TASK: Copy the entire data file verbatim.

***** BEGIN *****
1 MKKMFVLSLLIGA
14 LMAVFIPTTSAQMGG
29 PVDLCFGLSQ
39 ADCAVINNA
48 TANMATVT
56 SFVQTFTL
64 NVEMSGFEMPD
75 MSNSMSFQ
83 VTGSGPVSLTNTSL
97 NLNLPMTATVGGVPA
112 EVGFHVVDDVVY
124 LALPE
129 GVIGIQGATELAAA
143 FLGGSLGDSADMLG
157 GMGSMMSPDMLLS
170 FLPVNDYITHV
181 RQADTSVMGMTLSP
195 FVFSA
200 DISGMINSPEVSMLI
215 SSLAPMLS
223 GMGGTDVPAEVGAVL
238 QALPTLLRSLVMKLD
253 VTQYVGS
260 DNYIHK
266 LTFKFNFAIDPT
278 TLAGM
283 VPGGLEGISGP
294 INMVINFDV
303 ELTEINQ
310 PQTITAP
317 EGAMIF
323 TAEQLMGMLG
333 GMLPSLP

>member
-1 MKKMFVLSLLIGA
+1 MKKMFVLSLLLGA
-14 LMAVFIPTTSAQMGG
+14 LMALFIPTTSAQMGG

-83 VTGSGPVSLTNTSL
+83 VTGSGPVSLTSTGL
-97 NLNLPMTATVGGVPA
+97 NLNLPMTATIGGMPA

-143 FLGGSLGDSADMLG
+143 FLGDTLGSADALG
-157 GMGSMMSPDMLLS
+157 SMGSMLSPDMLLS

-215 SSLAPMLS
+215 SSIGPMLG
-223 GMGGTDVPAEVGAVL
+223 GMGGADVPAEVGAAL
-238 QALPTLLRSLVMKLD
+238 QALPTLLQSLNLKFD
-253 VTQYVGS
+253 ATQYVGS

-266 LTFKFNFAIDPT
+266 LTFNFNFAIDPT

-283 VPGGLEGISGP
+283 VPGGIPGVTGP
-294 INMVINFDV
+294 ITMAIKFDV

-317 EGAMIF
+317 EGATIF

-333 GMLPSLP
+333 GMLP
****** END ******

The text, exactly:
1 MKKMFVLSLLIGA
14 LMAVFIPTTSAQMGG
29 PVDLCFGLSQ
39 ADCAVINNA
48 TANMATVT
56 SFVQTFTL
64 NVEMSGFEMPD
75 MSNSMSFQ
83 VTGSGPVSLTNTSL
97 NLNLPMTATVGGVPA
112 EVGFHVVDDVVY
124 LALPE
129 GVIGIQGATELAAA
143 FLGGSLGDSADMLG
157 GMGSMMSPDMLLS
170 FLPVNDYITHV
181 RQADTSVMGMTLSP
195 FVFSA
200 DISGMINSPEVSMLI
215 SSLAPMLS
223 GMGGTDVPAEVGAVL
238 QALPTLLRSLVMKLD
253 VTQYVGS
260 DNYIHK
266 LTFKFNFAIDPT
278 TLAGM
283 VPGGLEGISGP
294 INMVINFDV
303 ELTEINQ
310 PQTITAP
317 EGAMIF
323 TAEQLMGMLG
333 GMLPSLP

>member
-1 MKKMFVLSLLIGA
+1 MKKMFVLSLLLGA
-14 LMAVFIPTTSAQMGG
+14 LMALFIPTTSAQMGG

-83 VTGSGPVSLTNTSL
+83 VTGSGPVSLTSTGL
-97 NLNLPMTATVGGVPA
+97 NLNLPMTATIGGMPA

-143 FLGGSLGDSADMLG
+143 FLGDTLGSADALG
-157 GMGSMMSPDMLLS
+157 SMGSMLSPDMLLS

-215 SSLAPMLS
+215 SSIGPMLG
-223 GMGGTDVPAEVGAVL
+223 GMGGADVPAEVGAAL
-238 QALPTLLRSLVMKLD
+238 QALPTLLQSLNLKFD
-253 VTQYVGS
+253 ATQYVGS

-266 LTFKFNFAIDPT
+266 LTFNFNFAIDPT

-283 VPGGLEGISGP
+283 VPGGIPGVTGP
-294 INMVINFDV
+294 ITMAIKFDV

-317 EGAMIF
+317 EGATIF

-333 GMLPSLP
+333 GMLP